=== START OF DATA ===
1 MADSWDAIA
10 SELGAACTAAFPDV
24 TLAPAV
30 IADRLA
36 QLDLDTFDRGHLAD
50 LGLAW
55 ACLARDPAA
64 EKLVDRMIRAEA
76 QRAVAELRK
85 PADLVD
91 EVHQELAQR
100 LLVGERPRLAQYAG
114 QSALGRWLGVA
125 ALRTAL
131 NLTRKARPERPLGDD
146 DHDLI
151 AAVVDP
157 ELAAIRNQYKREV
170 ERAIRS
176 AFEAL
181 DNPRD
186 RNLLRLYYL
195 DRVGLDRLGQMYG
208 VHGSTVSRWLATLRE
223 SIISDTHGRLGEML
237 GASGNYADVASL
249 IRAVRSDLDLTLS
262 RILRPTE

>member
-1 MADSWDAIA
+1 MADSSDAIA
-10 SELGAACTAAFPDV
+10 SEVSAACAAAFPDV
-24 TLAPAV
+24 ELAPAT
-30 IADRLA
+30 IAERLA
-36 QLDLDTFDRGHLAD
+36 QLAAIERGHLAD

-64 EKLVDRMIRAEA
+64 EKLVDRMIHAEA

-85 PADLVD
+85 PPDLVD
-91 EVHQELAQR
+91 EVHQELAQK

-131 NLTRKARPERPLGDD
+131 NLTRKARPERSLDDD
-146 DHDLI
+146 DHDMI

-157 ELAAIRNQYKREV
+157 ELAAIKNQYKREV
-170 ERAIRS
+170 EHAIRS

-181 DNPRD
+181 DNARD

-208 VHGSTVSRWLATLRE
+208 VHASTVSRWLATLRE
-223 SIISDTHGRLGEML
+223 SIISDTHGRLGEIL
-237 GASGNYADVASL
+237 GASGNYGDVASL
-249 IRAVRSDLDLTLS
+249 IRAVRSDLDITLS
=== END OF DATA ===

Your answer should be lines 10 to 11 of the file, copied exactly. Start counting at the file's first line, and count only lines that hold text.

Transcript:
85 PADLVD
91 EVHQELAQR